So when you go into the store and want a Boar brush or a Horse or a Synthetic and they only seem to have a tiny selection of sizes and handles, why is that? Well you go to buy a new car and you want the De Luxe Model because itís cheaper but itís missing some options you want and you canít buy them in that model so you have to upgrade to the Luxury model and pay much more and get a bunch of options you donít want. The sad fact is these various brush types are looked upon as low cost alternatives to Badger so basically if you want one you get what they make and thatís it. You want fancier or a different size you have to go for a pricier option. Of course you have the option to find a custom maker who can make one for you to your specifications or even better make one yourself.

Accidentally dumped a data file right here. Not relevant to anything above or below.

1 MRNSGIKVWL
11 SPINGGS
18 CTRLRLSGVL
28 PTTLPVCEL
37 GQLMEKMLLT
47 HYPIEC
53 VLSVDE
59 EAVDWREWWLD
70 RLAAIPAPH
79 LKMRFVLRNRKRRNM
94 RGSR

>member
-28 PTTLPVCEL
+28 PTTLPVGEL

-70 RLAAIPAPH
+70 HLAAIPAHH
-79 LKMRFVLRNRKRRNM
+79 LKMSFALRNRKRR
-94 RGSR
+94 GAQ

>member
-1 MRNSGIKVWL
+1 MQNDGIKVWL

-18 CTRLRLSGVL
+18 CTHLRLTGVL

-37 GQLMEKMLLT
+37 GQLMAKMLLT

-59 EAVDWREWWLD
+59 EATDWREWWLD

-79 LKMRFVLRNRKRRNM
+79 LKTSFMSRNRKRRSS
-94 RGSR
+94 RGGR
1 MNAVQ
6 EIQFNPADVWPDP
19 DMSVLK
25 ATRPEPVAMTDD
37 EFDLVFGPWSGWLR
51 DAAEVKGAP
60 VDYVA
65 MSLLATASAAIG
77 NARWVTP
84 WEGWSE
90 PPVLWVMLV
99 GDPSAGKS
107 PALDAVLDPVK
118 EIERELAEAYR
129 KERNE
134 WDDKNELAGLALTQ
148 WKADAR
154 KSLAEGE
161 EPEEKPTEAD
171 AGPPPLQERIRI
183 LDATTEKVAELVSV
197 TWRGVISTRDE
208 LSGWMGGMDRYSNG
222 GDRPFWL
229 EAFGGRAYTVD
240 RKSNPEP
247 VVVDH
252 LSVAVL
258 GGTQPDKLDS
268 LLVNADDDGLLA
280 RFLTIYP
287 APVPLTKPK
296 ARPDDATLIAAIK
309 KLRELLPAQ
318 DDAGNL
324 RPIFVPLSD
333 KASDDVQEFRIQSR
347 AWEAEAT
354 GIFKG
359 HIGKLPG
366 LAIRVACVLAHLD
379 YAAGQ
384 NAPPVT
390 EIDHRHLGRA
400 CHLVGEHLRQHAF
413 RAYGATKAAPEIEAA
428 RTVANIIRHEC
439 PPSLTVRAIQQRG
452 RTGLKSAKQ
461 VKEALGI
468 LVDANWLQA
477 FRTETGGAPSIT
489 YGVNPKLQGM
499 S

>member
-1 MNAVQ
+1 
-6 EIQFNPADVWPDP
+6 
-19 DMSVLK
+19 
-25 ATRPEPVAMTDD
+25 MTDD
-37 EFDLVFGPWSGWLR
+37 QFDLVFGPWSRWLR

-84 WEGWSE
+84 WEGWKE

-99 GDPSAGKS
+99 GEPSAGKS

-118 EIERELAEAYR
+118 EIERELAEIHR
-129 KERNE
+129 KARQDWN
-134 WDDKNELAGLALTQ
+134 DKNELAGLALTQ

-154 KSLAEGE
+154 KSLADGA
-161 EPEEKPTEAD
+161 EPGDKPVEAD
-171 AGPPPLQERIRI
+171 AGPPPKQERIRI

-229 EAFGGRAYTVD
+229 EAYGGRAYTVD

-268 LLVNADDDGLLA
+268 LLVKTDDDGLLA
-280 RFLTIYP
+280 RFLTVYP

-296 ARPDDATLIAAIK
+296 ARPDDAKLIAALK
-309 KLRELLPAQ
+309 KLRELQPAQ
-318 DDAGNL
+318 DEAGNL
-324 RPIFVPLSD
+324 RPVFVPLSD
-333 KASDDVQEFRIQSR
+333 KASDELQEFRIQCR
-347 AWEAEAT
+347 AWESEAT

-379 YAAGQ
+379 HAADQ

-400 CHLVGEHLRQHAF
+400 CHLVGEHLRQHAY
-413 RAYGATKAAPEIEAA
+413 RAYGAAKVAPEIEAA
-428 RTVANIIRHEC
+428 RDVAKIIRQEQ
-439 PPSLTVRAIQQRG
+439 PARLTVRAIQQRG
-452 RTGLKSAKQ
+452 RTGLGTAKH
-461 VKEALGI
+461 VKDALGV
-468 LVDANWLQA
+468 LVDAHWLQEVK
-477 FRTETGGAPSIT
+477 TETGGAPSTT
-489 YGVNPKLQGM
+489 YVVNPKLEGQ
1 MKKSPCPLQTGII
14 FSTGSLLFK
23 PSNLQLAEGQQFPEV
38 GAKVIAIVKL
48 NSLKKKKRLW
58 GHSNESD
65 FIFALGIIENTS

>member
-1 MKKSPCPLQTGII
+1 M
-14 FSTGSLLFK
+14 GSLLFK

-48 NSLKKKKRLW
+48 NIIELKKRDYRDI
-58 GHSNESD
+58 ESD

Does that mean the non Badgers are inferior brushes? Those who use them and enjoy them donít think so and many will extoll their virtues. You need to judge their construction and performance along with what you consider important.

    So how do they feel? The nylon one my father had was terrible. It was like using a marshmallow. What you want in a perfect brush is some backbone but not too much, you want it to hold water and you want it to make a great lather quickly and you want it to feel great on the skin. Much of this is subjective of course and you may love a stiff prickly brush and another may love one soft and floppy. The fact is all modern and vintage brushes will do the job. Itís a matter of how much you want to spend and how hard you want to work at making that lather. The reason Badger is king is because it combines all these desirable qualities. Other hair types may display some of them or all but to a lesser degree.